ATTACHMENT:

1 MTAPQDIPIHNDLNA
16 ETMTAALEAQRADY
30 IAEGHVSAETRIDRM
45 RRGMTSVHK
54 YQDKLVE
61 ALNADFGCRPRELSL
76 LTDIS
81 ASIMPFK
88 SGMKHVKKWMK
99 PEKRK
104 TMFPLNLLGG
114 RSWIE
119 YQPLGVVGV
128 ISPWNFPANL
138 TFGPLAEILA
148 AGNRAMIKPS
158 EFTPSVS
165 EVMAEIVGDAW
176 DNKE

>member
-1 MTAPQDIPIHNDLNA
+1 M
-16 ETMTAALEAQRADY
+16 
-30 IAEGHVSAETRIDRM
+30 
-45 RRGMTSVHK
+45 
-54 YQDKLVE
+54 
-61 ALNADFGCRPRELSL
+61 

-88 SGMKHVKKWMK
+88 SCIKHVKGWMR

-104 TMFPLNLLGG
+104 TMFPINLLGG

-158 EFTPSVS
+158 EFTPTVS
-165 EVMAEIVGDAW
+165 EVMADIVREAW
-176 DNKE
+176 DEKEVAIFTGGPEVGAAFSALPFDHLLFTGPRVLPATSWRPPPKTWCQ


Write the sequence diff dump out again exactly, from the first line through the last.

1 MTAPQDIPIHNDLNA
16 ETMTAALEAQRADY
30 IAEGHVSAETRIDRM
45 RRGMTSVHK
54 YQDKLVE
61 ALNADFGCRPRELSL
76 LTDIS
81 ASIMPFK
88 SGMKHVKKWMK
99 PEKRK
104 TMFPLNLLGG
114 RSWIE
119 YQPLGVVGV
128 ISPWNFPANL
138 TFGPLAEILA
148 AGNRAMIKPS
158 EFTPSVS
165 EVMAEIVGDAW
176 DNKE

>member
-1 MTAPQDIPIHNDLNA
+1 M
-16 ETMTAALEAQRADY
+16 
-30 IAEGHVSAETRIDRM
+30 
-45 RRGMTSVHK
+45 
-54 YQDKLVE
+54 
-61 ALNADFGCRPRELSL
+61 

-88 SGMKHVKKWMK
+88 SCIKHVKGWMR

-104 TMFPLNLLGG
+104 TMFPINLLGG

-158 EFTPSVS
+158 EFTPTVS
-165 EVMAEIVGDAW
+165 EVMADIVREAW
-176 DNKE
+176 DEKEVAIFTGGPEVGAAFSALPFDHLLFTGPRVLPATSWRPPPKTWCQ